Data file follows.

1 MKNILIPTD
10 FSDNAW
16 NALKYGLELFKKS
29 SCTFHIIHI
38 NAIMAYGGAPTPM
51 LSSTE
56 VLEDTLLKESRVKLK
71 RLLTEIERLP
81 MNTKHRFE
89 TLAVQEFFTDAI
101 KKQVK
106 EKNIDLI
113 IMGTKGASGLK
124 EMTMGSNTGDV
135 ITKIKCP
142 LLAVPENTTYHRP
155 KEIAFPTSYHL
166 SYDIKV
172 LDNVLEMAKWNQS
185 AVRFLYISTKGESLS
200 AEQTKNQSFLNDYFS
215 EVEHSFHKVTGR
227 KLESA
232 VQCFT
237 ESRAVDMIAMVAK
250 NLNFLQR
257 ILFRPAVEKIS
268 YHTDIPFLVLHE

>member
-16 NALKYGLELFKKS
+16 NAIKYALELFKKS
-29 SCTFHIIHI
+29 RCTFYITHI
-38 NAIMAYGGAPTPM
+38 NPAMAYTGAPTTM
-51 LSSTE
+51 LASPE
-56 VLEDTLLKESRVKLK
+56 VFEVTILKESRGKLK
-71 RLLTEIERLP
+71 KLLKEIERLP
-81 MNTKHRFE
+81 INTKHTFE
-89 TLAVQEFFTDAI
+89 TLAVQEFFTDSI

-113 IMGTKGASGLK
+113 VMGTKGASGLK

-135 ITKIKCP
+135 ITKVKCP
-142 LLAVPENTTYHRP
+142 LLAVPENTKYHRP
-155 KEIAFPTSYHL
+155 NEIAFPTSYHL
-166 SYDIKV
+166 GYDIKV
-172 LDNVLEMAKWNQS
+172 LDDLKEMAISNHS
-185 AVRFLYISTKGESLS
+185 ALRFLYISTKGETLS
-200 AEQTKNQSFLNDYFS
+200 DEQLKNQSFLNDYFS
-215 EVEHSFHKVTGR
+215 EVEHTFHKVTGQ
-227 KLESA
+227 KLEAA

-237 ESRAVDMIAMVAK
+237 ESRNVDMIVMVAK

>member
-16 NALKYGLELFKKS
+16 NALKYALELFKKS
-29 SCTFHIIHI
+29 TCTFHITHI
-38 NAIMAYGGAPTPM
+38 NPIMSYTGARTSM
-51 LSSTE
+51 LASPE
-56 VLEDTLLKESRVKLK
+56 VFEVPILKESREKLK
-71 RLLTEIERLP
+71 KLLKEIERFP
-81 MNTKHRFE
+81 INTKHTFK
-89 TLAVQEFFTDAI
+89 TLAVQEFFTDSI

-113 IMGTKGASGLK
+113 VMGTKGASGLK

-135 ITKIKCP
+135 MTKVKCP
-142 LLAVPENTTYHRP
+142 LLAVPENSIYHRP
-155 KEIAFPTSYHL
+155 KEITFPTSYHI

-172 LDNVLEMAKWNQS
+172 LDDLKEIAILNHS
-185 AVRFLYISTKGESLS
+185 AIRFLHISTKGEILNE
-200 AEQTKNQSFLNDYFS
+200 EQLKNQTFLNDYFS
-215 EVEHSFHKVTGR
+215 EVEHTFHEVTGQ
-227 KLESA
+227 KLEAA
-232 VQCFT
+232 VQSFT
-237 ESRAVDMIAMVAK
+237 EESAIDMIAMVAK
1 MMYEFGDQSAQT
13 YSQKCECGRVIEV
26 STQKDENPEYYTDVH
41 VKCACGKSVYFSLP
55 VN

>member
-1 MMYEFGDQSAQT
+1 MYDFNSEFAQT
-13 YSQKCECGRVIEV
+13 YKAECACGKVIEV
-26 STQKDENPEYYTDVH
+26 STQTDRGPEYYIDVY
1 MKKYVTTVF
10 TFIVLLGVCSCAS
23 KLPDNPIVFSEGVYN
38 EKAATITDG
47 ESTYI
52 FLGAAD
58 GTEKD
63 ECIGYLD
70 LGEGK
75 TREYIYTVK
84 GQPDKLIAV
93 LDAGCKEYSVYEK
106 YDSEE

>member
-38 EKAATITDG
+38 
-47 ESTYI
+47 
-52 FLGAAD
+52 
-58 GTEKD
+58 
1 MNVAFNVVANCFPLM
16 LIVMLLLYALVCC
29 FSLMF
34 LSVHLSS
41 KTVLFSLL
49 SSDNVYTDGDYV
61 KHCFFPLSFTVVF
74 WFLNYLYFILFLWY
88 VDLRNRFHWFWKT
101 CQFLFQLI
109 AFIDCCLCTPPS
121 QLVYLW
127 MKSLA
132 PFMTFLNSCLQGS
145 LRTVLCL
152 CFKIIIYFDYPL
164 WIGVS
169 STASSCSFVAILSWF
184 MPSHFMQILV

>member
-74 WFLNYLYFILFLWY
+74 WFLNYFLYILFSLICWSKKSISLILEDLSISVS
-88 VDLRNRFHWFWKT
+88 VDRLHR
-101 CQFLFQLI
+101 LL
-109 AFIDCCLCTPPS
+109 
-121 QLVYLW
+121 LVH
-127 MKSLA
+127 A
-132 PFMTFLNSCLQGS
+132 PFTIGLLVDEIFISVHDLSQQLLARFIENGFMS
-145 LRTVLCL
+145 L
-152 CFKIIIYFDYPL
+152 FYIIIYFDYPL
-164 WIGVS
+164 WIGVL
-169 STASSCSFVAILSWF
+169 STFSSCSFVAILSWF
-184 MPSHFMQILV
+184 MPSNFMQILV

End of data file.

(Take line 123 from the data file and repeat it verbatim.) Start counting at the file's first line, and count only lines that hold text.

47 ESTYI